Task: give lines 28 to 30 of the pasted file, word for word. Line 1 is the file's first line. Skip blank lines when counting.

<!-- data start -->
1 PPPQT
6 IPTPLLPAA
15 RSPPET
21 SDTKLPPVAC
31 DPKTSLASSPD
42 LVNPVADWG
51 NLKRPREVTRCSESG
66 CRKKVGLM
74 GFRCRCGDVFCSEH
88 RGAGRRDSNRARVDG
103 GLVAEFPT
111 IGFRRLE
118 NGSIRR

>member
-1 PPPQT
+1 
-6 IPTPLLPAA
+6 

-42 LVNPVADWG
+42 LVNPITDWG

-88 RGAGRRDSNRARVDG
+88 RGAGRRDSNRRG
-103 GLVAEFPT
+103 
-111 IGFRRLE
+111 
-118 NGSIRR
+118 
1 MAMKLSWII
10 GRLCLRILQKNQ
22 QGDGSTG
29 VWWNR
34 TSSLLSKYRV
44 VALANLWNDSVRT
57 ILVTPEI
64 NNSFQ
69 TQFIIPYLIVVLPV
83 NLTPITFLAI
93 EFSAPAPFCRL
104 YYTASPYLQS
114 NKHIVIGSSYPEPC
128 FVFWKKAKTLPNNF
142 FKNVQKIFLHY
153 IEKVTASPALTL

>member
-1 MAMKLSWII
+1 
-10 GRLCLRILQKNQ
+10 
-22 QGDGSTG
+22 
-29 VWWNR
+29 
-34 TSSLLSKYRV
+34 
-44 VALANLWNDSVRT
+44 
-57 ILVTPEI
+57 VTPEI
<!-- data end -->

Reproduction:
+118 
1 MAMKLSWII
10 GRLCLRILQKNQ